Stack Overflow is a community of 4.7 million programmers, just like you, helping each other.

Join them; it only takes a minute:

Sign up
Join the Stack Overflow community to:
  1. Ask programming questions
  2. Answer and help your peers
  3. Get recognized for your expertise

By safe I mean the fact that NodeList created by document.getElementsById('*'); is a live object. Some elements are added or removed dynamically as JS engine loops through it.

The thing I intend to do is loop over a whole DOM (this would be in a greasemonkey script, so not for normal web use, but I think it also applies there), check if a node CSS match some rules and according to that change the CSS.

This process takes some time and since the website has multiple scripts (changing images/news stories etc.) running on it, constantly adding and removing DOM nodes sooner or later there will be a case when a node will disappear right when it is processed.

And by fast I mean is it better to do it recursively:

function traverseDOM(node,f) {
  if (node.nodeType !== 1) return;
  for (var i = 0; i < node.childNodes.length; i++) {

(but this will waste time on checking nodeType) or by for loop:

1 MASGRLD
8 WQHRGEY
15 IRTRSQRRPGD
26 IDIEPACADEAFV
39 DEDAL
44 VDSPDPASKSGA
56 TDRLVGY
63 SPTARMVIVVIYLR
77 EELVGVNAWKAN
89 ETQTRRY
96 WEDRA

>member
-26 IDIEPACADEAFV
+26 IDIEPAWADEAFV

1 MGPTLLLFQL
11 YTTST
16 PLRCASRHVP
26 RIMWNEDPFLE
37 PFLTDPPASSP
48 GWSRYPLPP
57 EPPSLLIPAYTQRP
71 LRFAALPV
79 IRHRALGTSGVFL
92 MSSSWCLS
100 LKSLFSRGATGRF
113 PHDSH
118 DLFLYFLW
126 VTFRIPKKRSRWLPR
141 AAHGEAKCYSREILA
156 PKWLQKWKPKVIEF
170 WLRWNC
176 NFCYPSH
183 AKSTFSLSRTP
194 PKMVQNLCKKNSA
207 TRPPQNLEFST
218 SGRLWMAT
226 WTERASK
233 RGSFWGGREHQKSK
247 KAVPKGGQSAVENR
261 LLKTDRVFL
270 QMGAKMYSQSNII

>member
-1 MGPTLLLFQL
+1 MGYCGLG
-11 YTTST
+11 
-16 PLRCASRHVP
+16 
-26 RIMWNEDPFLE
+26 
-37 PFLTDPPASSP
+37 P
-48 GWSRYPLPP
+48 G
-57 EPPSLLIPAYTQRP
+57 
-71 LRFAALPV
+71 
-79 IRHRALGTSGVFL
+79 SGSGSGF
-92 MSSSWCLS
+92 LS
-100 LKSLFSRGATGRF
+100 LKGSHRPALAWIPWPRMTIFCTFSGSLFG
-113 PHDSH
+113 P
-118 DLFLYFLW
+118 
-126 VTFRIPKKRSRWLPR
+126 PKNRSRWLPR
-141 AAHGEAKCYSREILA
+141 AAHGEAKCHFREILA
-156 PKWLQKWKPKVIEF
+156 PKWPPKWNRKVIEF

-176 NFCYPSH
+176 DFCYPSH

nodes = document.getElementsByTagName('*');
for (var i=0; i<nodes.length; i++) {
  //do my stuff

(but this would have issues at the end where it will encounter fluctuating tip of NodeList)

share|improve this question

Here is an example, feel free to give it a try. Tested it on about 170 nodes and it wasn't too slow, but it wasn't necessarily fast either:

function walk (node, func) {
    node = node.childNodes[0];

    while (node) {
        walk(node, func);
        node = node.nextSibling;

var doc = document; //save a reference to the document (might be a tiny bit faster... not sure)
var bd = doc.body; //start to walk the DOM from the body
var o = doc.getElementById('some_div'); //some div to output to
var arr = []; //array to collect all nodes

walk(bd, function(n){
    if (n.nodeType === 1) { = "2px solid red"; //change the border color for each node that was found
        o.innerHTML += "<pre>" + n.nodeName + "</pre>"; //output each node's name to a div
        arr.push(n); //add each node to the array

console.log(arr.length); //log the total number of nodes affected
share|improve this answer

JavaScript is single-threaded. Only one function can run at a time. While you iterate over the DOM, it should be impossible to be modified.

share|improve this answer

There is a w3c Element Traversal Specification, see example at

share|improve this answer

Your Answer


By posting your answer, you agree to the privacy policy and terms of service.

Not the answer you're looking for? Browse other questions tagged or ask your own question.